New report shows positive findings and reduction in spread of HIV/AIDS
November 27, 2019
Nairobi, Geneva: A new report by UNAIDS, Power to the people, has been released ahead of World AIDS Day. The report shows that where people and communities living with and affected by HIV are engaged in decision-making and HIV service delivery, new infections decline and more people living with HIV gain access to treatment.
“When people and communities have power and agency, change happens,” said Winnie Byanyima, Executive Director of UNAIDS.
“The solidarity of women, young people, gay men and other men who have sex with men, sex workers, people who use drugs and transgender people has transformed the AIDS epidemic—empowering them will end the epidemic,” she added.
The report was launched in Kenya on the 26th of November, 2019 by the Executive Director of UNAIDS, the Cabinet Secretary of Health of Kenya and community representatives. It shows that significant progress has been made, particularly in expanding access to treatment. As of mid-2019, an estimated 24.5 million of the 37.9 million people living with HIV were accessing treatment. As treatment roll-out continues, fewer people are dying of AIDS-related illnesses.
“The partnership between government and civil society, together with the meaningful involvement of communities, has allowed us to significantly reduce new HIV infections and AIDS-related deaths,” said Sicily Kariuki, Cabinet Secretary for Health in Kenya. “Communities are the very centre of the AIDS response and are critical to ending AIDS.”
Progress in reducing HIV infections, however, is mixed and 1.7 million people were newly infected with the virus in 2018. New HIV infections declined by 28% from 2010 to 2018 in eastern and southern Africa, the region most affected by HIV. In a promising sign, the incidence rate of HIV among adolescent girls and young women aged between 15 and 24 years in the region declined from 0.8% in 2010 to 0.5% in 2018, a 42% decline. However, young women and girls still bear the brunt of new HIV infections—four out of five new HIV infections among adolescents in sub-Saharan Africa are among girls.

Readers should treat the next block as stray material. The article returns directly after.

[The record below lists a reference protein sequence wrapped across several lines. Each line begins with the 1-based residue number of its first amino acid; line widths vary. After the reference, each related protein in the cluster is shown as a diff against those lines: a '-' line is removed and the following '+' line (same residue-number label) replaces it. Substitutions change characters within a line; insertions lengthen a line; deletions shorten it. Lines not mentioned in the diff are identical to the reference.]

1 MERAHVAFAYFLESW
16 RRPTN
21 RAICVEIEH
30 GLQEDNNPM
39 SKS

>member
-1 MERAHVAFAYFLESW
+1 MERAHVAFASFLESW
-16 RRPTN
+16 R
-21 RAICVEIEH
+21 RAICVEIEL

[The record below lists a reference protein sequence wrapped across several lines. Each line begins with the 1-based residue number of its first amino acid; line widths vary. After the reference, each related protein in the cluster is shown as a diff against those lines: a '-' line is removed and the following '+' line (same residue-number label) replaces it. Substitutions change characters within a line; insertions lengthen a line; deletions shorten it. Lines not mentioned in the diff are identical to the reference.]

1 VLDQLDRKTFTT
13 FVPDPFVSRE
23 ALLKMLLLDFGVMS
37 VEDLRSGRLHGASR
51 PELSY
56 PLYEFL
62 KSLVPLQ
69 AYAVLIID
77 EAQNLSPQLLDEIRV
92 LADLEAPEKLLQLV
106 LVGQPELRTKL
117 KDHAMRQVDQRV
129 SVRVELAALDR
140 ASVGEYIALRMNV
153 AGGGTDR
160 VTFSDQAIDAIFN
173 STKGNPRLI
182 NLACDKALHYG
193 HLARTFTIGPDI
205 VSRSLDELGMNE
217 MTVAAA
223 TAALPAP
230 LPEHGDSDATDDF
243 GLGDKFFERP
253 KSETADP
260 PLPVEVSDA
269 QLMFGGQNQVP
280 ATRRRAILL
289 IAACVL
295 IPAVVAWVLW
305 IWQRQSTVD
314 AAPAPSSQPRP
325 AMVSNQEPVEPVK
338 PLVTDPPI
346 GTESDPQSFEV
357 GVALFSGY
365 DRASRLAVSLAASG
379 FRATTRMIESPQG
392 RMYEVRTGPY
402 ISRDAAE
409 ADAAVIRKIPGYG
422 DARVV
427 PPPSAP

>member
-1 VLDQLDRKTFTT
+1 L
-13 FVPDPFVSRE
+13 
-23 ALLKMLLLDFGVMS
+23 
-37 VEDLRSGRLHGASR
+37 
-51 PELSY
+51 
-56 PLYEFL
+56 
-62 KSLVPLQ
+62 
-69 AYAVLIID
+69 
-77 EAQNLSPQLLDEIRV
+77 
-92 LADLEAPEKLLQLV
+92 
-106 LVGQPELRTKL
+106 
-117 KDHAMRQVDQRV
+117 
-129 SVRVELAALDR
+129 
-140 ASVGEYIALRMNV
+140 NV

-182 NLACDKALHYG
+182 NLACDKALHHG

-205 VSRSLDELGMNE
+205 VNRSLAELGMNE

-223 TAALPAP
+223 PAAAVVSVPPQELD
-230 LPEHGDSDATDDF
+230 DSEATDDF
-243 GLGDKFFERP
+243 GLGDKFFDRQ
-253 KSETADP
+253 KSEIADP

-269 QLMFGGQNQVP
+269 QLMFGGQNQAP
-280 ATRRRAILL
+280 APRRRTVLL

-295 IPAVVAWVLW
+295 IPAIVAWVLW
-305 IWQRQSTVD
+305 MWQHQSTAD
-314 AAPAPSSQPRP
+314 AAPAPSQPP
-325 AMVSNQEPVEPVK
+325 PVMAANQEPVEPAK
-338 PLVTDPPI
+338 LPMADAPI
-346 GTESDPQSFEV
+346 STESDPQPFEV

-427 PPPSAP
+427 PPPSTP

Outside of eastern and southern Africa, new HIV infections have declined by only 4% since 2010. Of increasing concern is the rise of new HIV infections in some regions. The annual number of new HIV infections rose by 29% in eastern Europe and central Asia, by 10% in the Middle East and North Africa and by 7% in Latin America.
“In many parts of the world, significant progress has been made in reducing new HIV infections, reducing AIDS-related deaths and reducing discrimination, especially in eastern and southern Africa, but gender inequality and denial of human rights are leaving many people behind,” said Ms Byanyima. “Social injustices, inequality, denial of citizenship rights and stigma and discrimination are holding back progress against HIV and the Sustainable Development Goals.”
The report also shows that when people and communities have power and agency, change happens. Communities have put rights-based, people-centred principles at the heart of HIV programmes, ensuring that AIDS responses tackle the inequalities and injustices that fuel the epidemic.
Women and girls are the backbone of care support in their families and communities, providing unpaid and often undervalued work in caring for children, the sick, the elderly and the disabled and underpinning fragile social support systems. This must change. The involvement and leadership of communities of women is vital in the response to HIV.